Scientists in Japan have discovered an organic crystal that can regain its structure after being deformed — the first known organic superelastic material.
Until now, superelastic materials, which change their crystal structure when mechanically stressed, were made only of metallic alloys and ceramics. Satoshi Takamizawa and Yasuhiro Miyamoto at Yokohama City University found that a terephthalamide crystal can also be superelastic.
The duo twisted the crystal, bending it and changing its molecular arrangement. When tension was released, it regained its structure without signs of material fatigue, even when the stress was applied and removed 100 times.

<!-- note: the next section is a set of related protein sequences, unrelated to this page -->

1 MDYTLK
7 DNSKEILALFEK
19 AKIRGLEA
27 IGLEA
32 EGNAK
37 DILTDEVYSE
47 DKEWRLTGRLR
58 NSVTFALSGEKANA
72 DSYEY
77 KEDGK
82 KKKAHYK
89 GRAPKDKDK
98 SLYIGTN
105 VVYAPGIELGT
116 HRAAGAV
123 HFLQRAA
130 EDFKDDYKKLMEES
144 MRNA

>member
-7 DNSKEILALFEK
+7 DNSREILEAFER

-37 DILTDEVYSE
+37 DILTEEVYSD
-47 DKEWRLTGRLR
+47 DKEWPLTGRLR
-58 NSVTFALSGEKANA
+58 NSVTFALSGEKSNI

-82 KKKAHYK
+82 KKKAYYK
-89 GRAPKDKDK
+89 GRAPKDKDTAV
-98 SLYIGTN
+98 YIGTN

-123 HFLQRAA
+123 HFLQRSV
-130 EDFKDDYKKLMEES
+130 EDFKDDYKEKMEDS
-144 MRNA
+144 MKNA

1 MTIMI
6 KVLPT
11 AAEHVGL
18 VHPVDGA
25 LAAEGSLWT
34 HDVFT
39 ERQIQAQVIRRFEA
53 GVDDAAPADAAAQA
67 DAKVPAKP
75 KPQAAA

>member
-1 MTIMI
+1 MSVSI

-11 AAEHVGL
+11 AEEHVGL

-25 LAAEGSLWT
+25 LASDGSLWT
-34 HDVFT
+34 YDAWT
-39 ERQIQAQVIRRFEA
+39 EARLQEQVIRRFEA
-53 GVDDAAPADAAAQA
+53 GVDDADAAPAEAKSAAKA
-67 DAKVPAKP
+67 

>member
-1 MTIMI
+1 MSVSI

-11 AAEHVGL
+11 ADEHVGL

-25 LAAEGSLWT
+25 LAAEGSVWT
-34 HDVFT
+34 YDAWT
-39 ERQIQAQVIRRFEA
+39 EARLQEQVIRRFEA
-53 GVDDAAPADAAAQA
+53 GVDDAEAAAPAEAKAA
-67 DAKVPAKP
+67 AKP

The advance could lead to self-repairing vehicle parts and materials that help to dampen vibrations, the authors say.
Angew. Chem. http://doi.org/f2rqpt (2014)
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Bent crystal gets back into shape. Nature 509, 536 (2014). https://doi.org/10.1038/509536b